Make $100,000? Here's where you're likely to get the biggest tax cut

Your tax reform questions answered
Your tax reform questions answered

What was true of the old tax code is still true of the new one: Two people who make the same income could still have very different federal tax bills.

That same principle also applies to the recent tax cuts.

While the majority of filers will see a tax cut this year, a new Tax Foundation analysis found there are differences in how big the average cuts will be in a given income group based on where filers live.

For example, someone with a household income between $100,000 and $200,000, would see the biggest average tax cut in Alaska ($2,174) and the smallest in Maryland ($1,546).

The same is true for households with adjusted gross incomes between $50,000 and $75,000. For them, the average tax cut would be $1,516 in Alaska, whereas it drops to $1,195 in Maryland.

The Tax Foundation's findings were based on IRS county-level data.

A few reasons may account for the differences from state to state. One is the federal tax law's new $10,000 cap on state and local tax deductions. That cap is more likely to affect those in high-tax states and especially high-income taxpayers in those states.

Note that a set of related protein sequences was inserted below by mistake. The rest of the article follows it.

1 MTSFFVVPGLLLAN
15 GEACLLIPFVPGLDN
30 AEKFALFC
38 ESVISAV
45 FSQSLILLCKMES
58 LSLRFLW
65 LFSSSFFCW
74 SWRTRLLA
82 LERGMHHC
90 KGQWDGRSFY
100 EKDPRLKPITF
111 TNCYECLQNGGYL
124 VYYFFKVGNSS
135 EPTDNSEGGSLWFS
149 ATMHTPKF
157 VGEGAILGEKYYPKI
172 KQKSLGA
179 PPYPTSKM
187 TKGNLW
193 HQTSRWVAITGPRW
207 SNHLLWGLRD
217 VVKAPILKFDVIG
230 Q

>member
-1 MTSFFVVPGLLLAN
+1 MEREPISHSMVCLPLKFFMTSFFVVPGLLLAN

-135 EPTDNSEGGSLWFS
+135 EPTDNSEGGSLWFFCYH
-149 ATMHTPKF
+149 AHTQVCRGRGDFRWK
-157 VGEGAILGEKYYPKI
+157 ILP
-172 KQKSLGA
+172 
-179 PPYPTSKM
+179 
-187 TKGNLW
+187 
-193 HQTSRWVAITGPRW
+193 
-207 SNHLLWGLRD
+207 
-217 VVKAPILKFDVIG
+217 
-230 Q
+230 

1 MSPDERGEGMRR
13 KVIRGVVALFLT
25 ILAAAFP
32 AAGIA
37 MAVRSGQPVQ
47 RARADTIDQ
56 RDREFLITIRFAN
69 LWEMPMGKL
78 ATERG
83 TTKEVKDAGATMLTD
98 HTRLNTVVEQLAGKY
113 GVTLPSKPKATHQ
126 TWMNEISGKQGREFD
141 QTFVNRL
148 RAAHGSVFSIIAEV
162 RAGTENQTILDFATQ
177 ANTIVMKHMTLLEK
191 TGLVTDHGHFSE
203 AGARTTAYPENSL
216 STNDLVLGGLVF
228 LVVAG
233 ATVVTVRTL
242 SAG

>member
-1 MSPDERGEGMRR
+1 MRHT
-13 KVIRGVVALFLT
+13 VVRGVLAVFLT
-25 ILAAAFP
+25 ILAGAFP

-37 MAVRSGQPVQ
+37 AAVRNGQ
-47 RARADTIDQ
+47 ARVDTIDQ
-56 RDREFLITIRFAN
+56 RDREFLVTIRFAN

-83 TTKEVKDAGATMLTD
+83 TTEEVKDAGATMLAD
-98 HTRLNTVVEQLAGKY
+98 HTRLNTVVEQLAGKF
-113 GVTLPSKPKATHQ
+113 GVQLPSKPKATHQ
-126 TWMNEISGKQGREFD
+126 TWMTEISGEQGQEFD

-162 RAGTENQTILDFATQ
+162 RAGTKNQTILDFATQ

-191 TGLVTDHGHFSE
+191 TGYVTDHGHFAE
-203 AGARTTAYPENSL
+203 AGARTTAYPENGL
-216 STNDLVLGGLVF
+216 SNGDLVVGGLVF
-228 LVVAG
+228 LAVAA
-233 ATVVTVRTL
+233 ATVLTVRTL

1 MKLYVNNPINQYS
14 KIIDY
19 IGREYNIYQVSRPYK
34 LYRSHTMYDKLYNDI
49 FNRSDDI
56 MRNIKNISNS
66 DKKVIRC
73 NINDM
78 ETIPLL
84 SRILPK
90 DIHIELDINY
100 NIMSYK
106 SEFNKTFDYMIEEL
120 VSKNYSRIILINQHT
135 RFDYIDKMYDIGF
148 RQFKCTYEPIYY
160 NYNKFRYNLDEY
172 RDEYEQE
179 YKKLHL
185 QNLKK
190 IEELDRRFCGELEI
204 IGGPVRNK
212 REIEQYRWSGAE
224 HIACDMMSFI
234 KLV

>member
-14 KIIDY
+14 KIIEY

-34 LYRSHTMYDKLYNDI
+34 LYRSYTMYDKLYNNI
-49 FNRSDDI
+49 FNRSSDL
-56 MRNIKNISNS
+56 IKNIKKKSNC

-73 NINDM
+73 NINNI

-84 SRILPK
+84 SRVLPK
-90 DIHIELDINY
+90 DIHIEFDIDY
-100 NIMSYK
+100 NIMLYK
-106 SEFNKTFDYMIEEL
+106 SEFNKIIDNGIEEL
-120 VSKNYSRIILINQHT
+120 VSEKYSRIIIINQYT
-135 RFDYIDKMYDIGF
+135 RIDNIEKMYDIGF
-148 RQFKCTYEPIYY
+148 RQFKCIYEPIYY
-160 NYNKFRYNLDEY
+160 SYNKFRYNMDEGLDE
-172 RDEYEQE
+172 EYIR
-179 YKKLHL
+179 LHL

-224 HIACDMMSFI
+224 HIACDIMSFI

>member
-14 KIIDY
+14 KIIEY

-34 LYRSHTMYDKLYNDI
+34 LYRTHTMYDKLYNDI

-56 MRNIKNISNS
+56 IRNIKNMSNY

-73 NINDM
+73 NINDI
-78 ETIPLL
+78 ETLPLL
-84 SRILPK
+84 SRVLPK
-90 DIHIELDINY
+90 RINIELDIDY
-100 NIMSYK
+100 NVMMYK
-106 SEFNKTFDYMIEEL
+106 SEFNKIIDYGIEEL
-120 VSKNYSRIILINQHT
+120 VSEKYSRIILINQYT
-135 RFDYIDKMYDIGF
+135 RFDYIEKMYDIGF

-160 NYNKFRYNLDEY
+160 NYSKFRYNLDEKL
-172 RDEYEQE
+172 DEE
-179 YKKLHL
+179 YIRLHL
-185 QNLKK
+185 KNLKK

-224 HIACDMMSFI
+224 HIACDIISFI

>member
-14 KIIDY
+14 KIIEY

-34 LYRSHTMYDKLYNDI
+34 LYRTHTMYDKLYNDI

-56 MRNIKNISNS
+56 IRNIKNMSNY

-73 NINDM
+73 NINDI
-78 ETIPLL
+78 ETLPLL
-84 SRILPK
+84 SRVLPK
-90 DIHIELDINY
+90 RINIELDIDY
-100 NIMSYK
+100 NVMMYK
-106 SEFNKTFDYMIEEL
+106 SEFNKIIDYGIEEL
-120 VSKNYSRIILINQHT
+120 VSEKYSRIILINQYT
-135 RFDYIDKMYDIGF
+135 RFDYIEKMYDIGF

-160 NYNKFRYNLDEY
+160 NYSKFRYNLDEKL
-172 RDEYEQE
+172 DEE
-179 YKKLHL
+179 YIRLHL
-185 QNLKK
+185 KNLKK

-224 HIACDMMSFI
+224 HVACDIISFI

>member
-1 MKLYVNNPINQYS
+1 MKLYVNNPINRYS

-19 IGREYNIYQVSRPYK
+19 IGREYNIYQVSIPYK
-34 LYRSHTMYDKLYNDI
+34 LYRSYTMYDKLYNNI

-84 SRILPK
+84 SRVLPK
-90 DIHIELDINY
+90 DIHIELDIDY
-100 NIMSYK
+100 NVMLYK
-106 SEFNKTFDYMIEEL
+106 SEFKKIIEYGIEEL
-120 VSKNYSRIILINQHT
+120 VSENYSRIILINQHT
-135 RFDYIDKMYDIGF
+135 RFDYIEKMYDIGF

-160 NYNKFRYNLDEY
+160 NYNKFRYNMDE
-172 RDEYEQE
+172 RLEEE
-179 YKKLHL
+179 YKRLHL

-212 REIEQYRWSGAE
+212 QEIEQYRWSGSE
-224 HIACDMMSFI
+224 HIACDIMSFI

Alaska doesn't have an income tax so residents there are less likely to be negatively affected by that cap, even though they do pay state sales and property taxes, which are also deductible.

Maryland, by contrast, has income, sales and property taxes along with higher average incomes and property values. So there is a higher probability that the SALT deduction limit would hurt residents there.

Another reason why net tax cuts might vary from state to state for filers in the same income group: Average family size. "States with larger families, on average, would also see large net tax cuts," said Nicole M. Kaeding, director of special projects at the Tax Foundation.

Here are the states where the average tax cut will be highest and lowest for households at different income levels, according to the Tax Foundation analysis.

Households with AGIs between $100,000 and $200,000


Alaska $2,174

North Dakota $2,154

South Dakota $2,114

Wyoming $2,052

West Virginia $2,019


Maryland $1,546

California $1,671

Oregon $1,702

New Jersey $1,710

Georgia $1,721

Households with AGIs between $50,000 and $75,000


Alaska $1,516

North Dakota $1,489

Utah $1,479

Ohio $1,476

Vermont $1.472


Maryland $1,195

Georgia $1,262

California $1,266

Mississippi $1,279

Virginia $1,292

To drill down further, the Tax Foundation also measured differences by congressional districts within each state for taxpayers in similar income groups.

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